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Online Medicines Sale: FIR Ordered Against Snapdeal CEO

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Maharashtra's Food and Drugs Administration (FDA) on Friday (1 May) said it has ordered filing of FIR against e-commerce major Snapdeal.com's CEO Kunal Bahl and directors of the company in a case related to alleged online sale of medicines, including prescription drugs.
 
FDA Commissioner Harshadeep Kamble told reporters here that filing of an FIR has been ordered against Bahl as well as directors of Snapdeal.
 
When contacted, the company spokesperson did not offer any immediate comment.
 
Last month, FDA had raided the company's premises here in this regard. At that time, Snapdeal had said it was delisting the drugs from its portal and was assisting the regulator in the investigation.
 
FDA had earlier issued a notice to the company and it was asked to furnish details of the drugs offered for sale, distribution and exhibited for sale on its website Snapdeal.com.
 
The raid followed FDA receiving information that various medicines, including prescription drugs, were being sold online through Snapdeal.com.
 
As per the law, only a licensed retailer can sell drugs, and that too on the basis of prescription of a doctor, Kamble said, adding such type of online sale of drugs is not allowed as self medication can be harmful.

FDA has also sent letters to State Drugs Controllers for action against the concerned people in their states, Kamble said.
 
The contraventions include sale of drug without licence - Sections 18 (c), 18A, rw rules 65 (3), 65(11), 65(17) punishable under Section 27(b)(ii), 27(d) of Drugs and Cosmetics Act, 1940; and Sections 3 and 4 of Drugs and Magic Remedies (Objectionable Advertisements) Act, 1954, the FDA chief said.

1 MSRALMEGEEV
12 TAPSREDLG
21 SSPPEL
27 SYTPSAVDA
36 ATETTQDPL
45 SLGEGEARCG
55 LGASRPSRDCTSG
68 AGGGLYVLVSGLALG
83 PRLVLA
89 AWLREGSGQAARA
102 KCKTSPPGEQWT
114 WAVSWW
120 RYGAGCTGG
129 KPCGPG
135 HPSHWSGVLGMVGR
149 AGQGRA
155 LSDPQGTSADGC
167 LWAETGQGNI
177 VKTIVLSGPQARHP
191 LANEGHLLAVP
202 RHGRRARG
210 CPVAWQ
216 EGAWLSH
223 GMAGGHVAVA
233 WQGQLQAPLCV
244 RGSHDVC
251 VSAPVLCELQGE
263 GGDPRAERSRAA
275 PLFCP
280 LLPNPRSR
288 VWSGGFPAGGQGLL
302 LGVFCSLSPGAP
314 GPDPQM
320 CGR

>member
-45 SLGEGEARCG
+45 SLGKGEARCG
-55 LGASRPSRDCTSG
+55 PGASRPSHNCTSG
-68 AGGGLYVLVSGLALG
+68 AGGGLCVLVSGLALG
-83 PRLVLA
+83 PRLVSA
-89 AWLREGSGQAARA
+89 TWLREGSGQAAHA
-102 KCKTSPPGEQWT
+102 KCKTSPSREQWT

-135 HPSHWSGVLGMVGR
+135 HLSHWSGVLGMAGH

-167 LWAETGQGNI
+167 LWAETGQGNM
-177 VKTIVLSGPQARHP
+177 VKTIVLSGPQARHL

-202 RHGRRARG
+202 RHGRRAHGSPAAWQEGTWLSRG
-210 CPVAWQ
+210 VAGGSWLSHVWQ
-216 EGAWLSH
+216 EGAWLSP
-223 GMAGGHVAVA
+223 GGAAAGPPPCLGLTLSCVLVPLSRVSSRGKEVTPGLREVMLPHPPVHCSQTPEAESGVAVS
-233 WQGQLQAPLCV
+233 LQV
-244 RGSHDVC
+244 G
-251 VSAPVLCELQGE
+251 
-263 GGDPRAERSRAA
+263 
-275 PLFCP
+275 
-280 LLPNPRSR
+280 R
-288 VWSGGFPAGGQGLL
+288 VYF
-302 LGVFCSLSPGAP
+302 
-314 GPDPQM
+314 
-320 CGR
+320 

A special investigation team was formed to look into the issue of violation by Snapdeal, Kamble added.
 
The godowns of the company were searched on April 16 and 20, he added.
 
It was revealed that Jasper Infotech entered into agreements with different dealers of medicines located all over India to supply the medicines offered/exhibited for sale on Snapdeal.com and to collect the sale proceeds by Snapdeal on their behalf, the officer said.
 
It was found that the e-commerce major displayed and offered for sale about 45 drugs with objectionable claims which contravenes the provisions of Drugs and Magic Remedies (Objectionable Advertisements) Act, 1954.
 
"Despite written commitment, it was found that Snapdeal continued to offer, exhibit for sale and sale of drugs, namely, I-pill and 'Unwanted 72', emergency contraceptive drugs, through its website," he said.
 
Kamble said he had asked the FDA team to purchase the drugs online and accordingly drugs I-pill and Unwanted 72 were received on April 24.
 
"This activity is contravening the provisions of Section 18 (c), 18A of Drugs and Cosmetics Act, 1940 and Sections 3 and 4 of Drugs and Magic Remedies (Objectionable Advertisements) Act, 1954," he said.
 
"Only a licensed retailer can offer for the sale of Schedule H drugs, and that too only on the basis of prescription of doctor. Such type of online sale of drugs is not allowed as per the Act," the FDA chief said.
 
The Snapdeal spokeperson said the website acts as an intermediary between sellers and buyers of the products listed on the platform.
 
"Though we invest significantly in educating sellers on engaging in fair and safe sales on the platform and consequences of selling inappropriate products, at times sellers end up listing such products.
 
"Upon being notified of any such products, we delist the products and take appropriate action against such seller," the spokesperson said.
 
(Agencies)